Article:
New York in August is solitude personified. The air dances a breezier dance; the rhythm and blues go bluer, drifting into Fall rebound.
One breed of lucky New Yorkers are away; the other lucky ones have New York to themselves.
September in New York: shake the blazers and school uniforms out of their summer plastic prisons and welcome a feast of friends coming home-sweet-home for happy times.
There was a flower store in my once-upon a-time-Carnegie-Hill neighborhood.
It was once 92nd and Madison, and eventually moved across the street to the other side of Madison.
It is no more.
I went into the store frequently with my mother: among her passions were entertaining and anemones.
The owner’s daughter was going to be a newcomer at my school.
No one wants to walk into a new school alone; I offered to go with her.
I met Diane at the dawn of her formidable first day of school, and liked her immediately. We walked to down Madison Avenue together.
We stopped for my friend Wendy along the way. Wendy and I walked at our usual New York pace, which didn’t always include respect for traffic lights.
We slowed our walking down, after we left Diane on the sidewalk, looking terrified.
Diane and I became lifelong friends.
Later, I entered the open-ended world of the New York work force; Diane remained in her family’s world of flowers.
Diane and I have often said that we would love to combine elements in each other’s lives. The idea of working in a family flower store seemed so simple to me. Diane could leave early if she needed to; go shopping on a quiet day; meet her son at school, and surround herself with tulips, roses and their wonderful Latin names.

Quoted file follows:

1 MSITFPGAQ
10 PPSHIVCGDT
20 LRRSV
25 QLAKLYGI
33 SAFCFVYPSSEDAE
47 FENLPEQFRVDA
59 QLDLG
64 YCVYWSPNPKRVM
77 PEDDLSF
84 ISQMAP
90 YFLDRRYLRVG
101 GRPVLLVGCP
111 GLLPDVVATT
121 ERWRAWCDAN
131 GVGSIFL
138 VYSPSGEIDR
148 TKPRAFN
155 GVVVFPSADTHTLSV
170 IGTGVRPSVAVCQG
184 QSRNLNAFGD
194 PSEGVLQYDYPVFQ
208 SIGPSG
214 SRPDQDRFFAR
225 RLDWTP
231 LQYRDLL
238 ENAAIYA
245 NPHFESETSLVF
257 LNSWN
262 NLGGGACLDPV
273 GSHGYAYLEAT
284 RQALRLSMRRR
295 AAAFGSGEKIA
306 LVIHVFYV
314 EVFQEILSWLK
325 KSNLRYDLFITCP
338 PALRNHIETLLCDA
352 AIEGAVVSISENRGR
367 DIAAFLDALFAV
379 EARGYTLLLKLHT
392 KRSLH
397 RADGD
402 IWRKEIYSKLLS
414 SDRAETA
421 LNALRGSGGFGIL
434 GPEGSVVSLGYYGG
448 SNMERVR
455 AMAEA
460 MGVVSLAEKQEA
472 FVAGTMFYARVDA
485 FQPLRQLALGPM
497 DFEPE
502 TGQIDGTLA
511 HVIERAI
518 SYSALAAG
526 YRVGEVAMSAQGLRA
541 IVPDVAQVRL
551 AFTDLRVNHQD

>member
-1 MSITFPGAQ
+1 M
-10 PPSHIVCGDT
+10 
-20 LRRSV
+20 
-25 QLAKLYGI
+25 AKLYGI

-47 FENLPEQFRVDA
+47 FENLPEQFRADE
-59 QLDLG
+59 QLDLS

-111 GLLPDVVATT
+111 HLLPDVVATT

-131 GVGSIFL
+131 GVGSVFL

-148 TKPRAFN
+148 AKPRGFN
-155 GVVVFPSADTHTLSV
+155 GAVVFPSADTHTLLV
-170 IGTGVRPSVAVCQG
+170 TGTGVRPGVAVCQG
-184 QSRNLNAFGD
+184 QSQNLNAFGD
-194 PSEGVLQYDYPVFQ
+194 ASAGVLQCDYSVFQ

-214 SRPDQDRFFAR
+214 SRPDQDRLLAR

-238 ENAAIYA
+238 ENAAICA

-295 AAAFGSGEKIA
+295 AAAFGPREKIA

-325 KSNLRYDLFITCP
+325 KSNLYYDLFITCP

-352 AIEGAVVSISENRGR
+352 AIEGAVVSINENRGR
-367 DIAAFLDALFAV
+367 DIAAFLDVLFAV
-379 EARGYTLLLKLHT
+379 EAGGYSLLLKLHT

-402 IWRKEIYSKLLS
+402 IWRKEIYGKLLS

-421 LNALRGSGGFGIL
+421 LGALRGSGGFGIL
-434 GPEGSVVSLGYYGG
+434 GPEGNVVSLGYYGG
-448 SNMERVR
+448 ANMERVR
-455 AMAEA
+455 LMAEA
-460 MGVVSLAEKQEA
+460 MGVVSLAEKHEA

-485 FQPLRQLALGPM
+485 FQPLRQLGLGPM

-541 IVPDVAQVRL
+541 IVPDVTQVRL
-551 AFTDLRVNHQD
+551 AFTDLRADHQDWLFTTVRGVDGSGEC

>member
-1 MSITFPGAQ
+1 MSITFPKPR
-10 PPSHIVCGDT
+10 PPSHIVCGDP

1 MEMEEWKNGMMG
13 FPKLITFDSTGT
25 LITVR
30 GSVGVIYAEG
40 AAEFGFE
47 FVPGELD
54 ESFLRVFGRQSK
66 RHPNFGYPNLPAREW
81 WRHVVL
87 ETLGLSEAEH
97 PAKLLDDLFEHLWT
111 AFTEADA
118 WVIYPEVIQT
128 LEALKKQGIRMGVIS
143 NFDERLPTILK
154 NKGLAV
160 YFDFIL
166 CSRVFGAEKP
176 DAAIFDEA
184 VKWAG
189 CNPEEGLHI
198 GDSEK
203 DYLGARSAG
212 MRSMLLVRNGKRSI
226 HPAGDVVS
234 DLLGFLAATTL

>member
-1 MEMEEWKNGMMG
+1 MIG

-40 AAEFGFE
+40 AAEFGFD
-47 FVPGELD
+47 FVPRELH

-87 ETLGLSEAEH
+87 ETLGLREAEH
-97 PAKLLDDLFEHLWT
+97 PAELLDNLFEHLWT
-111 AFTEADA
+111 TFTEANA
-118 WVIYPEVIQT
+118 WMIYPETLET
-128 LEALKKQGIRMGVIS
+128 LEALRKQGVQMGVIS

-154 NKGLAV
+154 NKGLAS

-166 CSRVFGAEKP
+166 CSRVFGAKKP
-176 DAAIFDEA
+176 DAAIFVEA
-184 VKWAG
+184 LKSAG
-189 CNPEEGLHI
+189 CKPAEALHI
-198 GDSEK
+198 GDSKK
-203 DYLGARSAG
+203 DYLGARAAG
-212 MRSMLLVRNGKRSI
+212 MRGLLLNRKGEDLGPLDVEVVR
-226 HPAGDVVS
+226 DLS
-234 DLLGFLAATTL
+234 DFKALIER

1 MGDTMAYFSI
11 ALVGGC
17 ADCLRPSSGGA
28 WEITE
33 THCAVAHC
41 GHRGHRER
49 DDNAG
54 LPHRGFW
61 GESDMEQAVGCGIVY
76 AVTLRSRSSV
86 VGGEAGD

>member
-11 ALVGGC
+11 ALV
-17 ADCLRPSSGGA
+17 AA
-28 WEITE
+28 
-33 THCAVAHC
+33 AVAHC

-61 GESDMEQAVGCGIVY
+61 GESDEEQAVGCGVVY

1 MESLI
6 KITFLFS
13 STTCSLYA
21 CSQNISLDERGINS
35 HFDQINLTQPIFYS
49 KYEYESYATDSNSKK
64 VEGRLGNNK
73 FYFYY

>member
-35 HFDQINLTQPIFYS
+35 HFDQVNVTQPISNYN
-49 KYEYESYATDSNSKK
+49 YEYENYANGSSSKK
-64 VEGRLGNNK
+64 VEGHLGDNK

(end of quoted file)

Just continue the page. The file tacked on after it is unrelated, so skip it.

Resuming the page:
I love September; it always reminds me of New York.
Diane and I both have September birthdays, and celebrate them together, whenever possible.
In 2001, September honored New York with a perfect, beautiful day. Terrorists countered with the unthinkable: “September 11th.”
The flower store was now a cornucopia of funeral arrangements, weeping friends, and neighbors’ shattered existences. It seemed endless, punctuated only by back to back memorials and incredulity.
Security was no longer secure.
After 9/11, I came to visit Diane for my birthday.
She still lived in the East nineties.
We took a walk.
Where was everybody?
The Metropolitan Museum was barricaded by police and terror that never struck. Waiting… For what?
We stopped by a local fire station, where photos of young firemen were tacked on walls. How could such young souls suffer time slashed so short?
We had one birthday dinner at Shun Lee Palace, with my family. My parents were no longer with us, but the presence was heartfelt.
The waiters were nervous, but glad to see us.
The restaurant was quiet, and we were a welcome semblance of days gone by.
The next night we went to Nicola’s with friends.
Nicola’s had always been fun.
They hosted a young, good looking crowd, and it wasn’t unusual to see one of the owners, passing a joint around a table of “regulars.”
Now, it was crowded and tense.
In the ladies room, one of the women queried, ”isn’t that the governor of New Jersey at the big round table?”
She meant Pataki, the Governor of New York, and, “yes it was.”
On the way to our table, we stopped to talk to him, something we never would have done before.
It’s inscribed in our New York DNA to leave celebrities and politicians alone.
Someone offered suggestions as to where the next attack might take place. Airports, bus stops, the food supply, the water? No one knew.
He actually listened to us, seemingly eager to hear our theories.
Where had all the authority gone?
I still love New York in September.
It is a melting cachepot of all that is wonderful: the diverse majestically merging, and the memories, like flowers, both in bloom and doing a u-turn in the eternal cycle of mystery and beyond.
”Amaranth, Amaranthe, Amaranthus:” English, French, Latin, the floral symbol of “immortality” that knows no bounds.
Thank you New York, for being “you.”
I’ll see you in September.